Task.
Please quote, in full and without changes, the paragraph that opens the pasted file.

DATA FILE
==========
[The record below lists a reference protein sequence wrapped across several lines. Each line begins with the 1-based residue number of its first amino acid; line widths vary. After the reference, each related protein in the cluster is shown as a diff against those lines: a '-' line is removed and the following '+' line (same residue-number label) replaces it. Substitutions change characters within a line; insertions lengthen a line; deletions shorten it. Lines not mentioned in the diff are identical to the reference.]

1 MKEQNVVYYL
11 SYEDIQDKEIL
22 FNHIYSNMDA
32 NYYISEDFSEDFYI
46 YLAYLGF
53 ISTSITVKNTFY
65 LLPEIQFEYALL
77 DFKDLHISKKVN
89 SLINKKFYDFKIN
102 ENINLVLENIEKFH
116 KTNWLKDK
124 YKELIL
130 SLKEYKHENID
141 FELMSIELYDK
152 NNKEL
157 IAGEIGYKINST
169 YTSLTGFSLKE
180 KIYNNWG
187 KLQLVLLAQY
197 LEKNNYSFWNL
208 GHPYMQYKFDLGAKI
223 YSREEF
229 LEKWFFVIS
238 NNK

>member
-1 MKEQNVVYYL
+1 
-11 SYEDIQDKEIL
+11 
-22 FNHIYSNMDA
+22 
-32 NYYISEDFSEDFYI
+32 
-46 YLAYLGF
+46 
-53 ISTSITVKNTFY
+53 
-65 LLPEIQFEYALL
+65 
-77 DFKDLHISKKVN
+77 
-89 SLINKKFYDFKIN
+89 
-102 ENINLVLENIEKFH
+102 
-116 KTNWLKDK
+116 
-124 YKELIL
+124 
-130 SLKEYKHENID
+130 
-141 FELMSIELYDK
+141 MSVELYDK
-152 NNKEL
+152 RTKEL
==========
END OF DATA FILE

[The record below lists a reference protein sequence wrapped across several lines. Each line begins with the 1-based residue number of its first amino acid; line widths vary. After the reference, each related protein in the cluster is shown as a diff against those lines: a '-' line is removed and the following '+' line (same residue-number label) replaces it. Substitutions change characters within a line; insertions lengthen a line; deletions shorten it. Lines not mentioned in the diff are identical to the reference.]